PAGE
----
A while ago I read Them, the thought-provoking 2018 book by Senator Ben Sasse. It is a book on political polarization in the United States. The main point seems to be that our policy differences are only part of what makes us who we are and that too many of us have allowed party to become dominant, pushing away those in the other party without even listening to them. People support parties the way they support sports teams. Furthermore, voices in the media keep us divided on purpose because outrage is big business. It sells ad time. They will also seek out the rare nut on the fringe to represent a whole group, giving false impressions.
Sasse claims that all this partisanship is just a symptom of a deeper problem: We are so lonely we can’t think straight. Normal human relationships are so strained and people are so desperate to belong to something that they will join groups defined only by being against other groups. They are bound not by love, but by shared hate.
Sasse claims that to feel whole, people must be connected to other people, must be rooted to a place, and must have meaningful work. All of these things are being changed and disrupted by the digital revolution.
People move much more often than they used to, losing all feeling of allegiance to a place and sometimes losing any friends they made. Because they know they might move again – and because anybody else might move – they don’t even put in the effort to forge permanent friendships. People become expendable.
With the ubiquity of smartphones, people are easily distracted. The moment an interaction turns a bit boring, people withdraw into the digital world. They may be connecting with others in cyberspace, but this is superficial and ultimately unsatisfying. No effort is put in to maintain a conversation because so many other conversations are waiting to be had almost immediately.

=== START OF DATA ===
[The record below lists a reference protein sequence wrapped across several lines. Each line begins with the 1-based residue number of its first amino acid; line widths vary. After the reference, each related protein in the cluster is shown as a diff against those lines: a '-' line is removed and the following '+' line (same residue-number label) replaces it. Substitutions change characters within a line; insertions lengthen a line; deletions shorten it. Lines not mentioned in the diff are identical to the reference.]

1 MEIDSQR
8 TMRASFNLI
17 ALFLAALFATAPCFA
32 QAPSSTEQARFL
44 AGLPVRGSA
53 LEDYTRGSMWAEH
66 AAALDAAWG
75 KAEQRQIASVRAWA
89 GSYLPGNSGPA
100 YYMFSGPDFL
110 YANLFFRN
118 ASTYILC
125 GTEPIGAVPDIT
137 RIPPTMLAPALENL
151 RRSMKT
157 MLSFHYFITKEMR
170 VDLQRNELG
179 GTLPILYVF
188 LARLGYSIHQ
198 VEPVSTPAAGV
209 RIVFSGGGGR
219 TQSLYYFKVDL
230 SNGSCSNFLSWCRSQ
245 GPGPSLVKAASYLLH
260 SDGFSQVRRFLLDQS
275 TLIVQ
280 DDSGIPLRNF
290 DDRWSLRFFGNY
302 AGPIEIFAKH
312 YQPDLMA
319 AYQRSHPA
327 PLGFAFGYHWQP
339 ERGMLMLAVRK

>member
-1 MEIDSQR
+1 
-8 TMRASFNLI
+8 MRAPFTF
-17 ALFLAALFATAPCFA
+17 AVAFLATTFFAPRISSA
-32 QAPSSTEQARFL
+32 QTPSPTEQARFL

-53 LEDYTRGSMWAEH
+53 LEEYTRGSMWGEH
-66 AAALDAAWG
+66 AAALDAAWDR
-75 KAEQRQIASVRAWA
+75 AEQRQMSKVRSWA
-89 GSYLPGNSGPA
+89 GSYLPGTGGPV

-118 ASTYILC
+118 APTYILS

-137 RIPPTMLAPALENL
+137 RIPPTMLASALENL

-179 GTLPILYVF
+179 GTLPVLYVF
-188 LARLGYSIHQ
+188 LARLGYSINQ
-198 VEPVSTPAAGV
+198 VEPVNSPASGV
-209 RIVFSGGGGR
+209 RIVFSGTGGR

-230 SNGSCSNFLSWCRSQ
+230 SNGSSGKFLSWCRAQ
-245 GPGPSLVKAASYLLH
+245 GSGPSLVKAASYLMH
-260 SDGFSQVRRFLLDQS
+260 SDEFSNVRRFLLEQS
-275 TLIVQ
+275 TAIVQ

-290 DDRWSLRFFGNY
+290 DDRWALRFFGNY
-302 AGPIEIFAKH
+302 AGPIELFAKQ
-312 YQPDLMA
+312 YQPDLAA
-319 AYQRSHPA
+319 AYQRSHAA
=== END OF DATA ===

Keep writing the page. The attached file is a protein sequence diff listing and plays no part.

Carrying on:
Because of the demands and luxuries of the modern world, our brains are being trained to have shorter attention spans and poorer memories. There is even a phenomenon called pornography-induced erectile dysfunction, meaning that some men have become so acclimated to easy pornography that they can no longer be aroused by real women.
Note: Speaking from my experience, I am surprised how many people can’t go anywhere without a speaking GPS and how few people are able to give directions. They can’t even get from the workplace back home without them. I’ve never used the things. Whatever happened to maps?
Sasse suggests several solutions. He says to invest in tough relationships, to have a home base to return to even if living elsewhere for a few years, and to create a small group of people that promise to keep contact no matter where life takes them. His group commits to meet once a year. Most importantly, join clubs or other groups that define the members as something other than political party. See people by their other roles in society than their party affiliation.
The book is pretty good. It is well-written. The message seems to make sense, except of course that there is no point telling the individual all this when those around him/her haven’t read the book. I’ve always had trouble both making and keeping friends and many of my friendships stay very superficial.
More importantly, politics can’t simply be swept under the rug. Just because someone might be an excellent biking partner, grocer, cobbler, cook, brother, or father in no way protects them from my wrath if I find out that they actually support a political party that terrorizes people into submission to their narrow, ill-informed vision of how life should be. Politics is simply war by other means. Because government is by definition the use of force – and because it involves itself in every aspect of human life, there is nothing more defining or revealing of someone’s heart than their political affiliation. Nothing is more important. Only religion – which deals with the next world as well as this one – could be argued to be more important. It is absolutely impossible to be friends with people that actually wish you harm. Sasse assumes that our current political climate is a symptom of our social problems, but I think that it is mostly the other way around; our social problems are a symptom of our current political climate. Maybe it’s both.
My name is Dan. I am an author, artist, explorer, and contemplator of subjects large and small.